A Simple Change to Better Days

“Keep your face to the sunshine and you cannot see a shadow.” – Helen Keller

How to Create Amazing _____
This is an excerpt from my book How to Create Amazing Presentations. It follows the idea that high quality speakers know how to use the right words the right way to make an idea powerful and exciting.

When you use these principles in your life, you can do the same. There will always be negative things to think about and positive things to think about. We need to find good ways to deal with the negative, to be sure, but a little encouragement in the positive, even from ourselves can go a long way.

I hope you find this simple exercise a positive addition to your day:

It’s Not What You Think
The mind will focus on what we tell it to focus on. Sometimes that may not be a good thing.

Comic by Joey Bishop

One way it may be bad is that our mind focuses on what we tell it, even if we tell it not to. For instance, don’t think of a pink elephant.

I have a strange feeling that I know what you are thinking about. The brain thinks about what we tell it to without paying attention to the negatives.

I’ve given several speeches on goal setting and one of the key factors is to always put it in the positive. If you want to quit smoking, you don’t say, “I quit smoking.” Every time you talk about that goal, your brain is forced to think about smoking. Instead, a better goal would be “I breathe only clean air”. Then every time you say your goal, you have a pleasant thought that focuses you on what you really want.

When you present, you will do much better to focus on the positive than the negative. Here are some examples.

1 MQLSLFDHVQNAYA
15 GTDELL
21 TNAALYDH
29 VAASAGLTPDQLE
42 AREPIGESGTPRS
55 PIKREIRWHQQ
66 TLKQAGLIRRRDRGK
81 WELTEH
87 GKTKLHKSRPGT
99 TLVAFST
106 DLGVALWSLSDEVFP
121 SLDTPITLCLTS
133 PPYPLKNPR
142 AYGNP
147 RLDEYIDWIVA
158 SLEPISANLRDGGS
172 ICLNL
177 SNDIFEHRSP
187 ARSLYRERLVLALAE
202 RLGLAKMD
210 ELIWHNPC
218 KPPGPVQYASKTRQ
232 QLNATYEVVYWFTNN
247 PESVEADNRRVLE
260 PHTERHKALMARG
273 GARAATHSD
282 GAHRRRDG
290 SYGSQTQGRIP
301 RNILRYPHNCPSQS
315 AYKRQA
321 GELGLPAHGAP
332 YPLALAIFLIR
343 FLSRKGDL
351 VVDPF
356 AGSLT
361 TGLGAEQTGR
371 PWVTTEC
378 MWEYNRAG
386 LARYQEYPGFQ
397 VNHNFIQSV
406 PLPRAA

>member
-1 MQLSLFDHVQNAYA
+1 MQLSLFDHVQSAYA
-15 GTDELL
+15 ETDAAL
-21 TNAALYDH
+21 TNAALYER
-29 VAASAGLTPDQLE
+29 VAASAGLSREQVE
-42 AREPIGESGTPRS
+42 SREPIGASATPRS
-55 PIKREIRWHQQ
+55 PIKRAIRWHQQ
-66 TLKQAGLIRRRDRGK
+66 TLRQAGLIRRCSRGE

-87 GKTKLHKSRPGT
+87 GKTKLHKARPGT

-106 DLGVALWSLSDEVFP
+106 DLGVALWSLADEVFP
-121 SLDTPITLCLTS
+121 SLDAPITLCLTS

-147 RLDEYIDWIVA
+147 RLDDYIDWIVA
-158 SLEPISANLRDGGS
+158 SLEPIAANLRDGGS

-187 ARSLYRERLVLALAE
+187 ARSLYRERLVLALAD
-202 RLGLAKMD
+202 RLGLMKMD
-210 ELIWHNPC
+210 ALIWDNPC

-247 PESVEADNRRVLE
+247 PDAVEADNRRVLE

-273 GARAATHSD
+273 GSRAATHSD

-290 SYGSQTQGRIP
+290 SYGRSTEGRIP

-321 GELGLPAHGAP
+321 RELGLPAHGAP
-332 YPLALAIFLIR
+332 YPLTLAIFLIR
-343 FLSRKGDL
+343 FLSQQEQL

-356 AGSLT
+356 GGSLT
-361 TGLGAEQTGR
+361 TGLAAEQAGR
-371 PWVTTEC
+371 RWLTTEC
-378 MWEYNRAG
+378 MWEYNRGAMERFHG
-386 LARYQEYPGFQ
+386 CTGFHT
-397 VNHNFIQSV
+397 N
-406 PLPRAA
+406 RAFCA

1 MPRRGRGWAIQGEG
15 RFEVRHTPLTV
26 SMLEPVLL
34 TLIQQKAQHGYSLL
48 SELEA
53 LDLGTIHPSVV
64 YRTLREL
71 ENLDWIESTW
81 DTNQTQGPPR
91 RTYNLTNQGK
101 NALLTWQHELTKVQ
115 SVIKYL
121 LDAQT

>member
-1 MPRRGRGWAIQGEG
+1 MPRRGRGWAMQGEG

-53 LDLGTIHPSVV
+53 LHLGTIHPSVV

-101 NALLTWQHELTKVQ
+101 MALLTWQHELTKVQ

The Exception
There will be times where you will want to show the negative. In those cases where you are trying to call attention to a bad situation, you will want to show the problem as it exists.

For instance, if you are talking about a family experiencing hard times who may need financial help, or people in a disaster area who need temporary assistance, or an injustice that is occurring that you want to set right, you will want to highlight the problems that exist.

Still, you will want to avoid negators whenever possible. For instance, don’t say, “They don’t have access to clean drinking water.” Instead say, “The only water they have access to is dirty and full of pathogens.” Instead of saying, “They don’t have any stability.” say, “Their world is full of violence and instability.” Avoiding using words like “not” and “don’t” will help make your point stronger.

Applying This Today
I hope you see the value in this small section dealing with positives and negatives. When we focus on the positive, we see more positive and we more clearly share our ideas.

I hope you are able to apply this to your day and find all there is to be positive about.

David Bishop

David is CEO of Cedowin Productions, dedicated to helping you live your best life through positive habits. He has inspired tens of thousands to improve habits and communication through books, articles, workshops, and apps. He is the creator of AweVenture, helping families enjoy fantastic, active experiences and Zombie Goals, literally making building healthy habits a game. He’s authored several books including How to Create Amazing Presentations, 7 Steps to Better Relationships, and The Man in the Pit, which helps people who have loved ones struggling with depression.

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One Response

  1. Oh man, I am definitely guilty of framing my thoughts in a negative frame. It has not even occurred to me how much more light and clarity I could shed on a subject if I avoided negators! Thanks for taking the time to share your insight on the matter.

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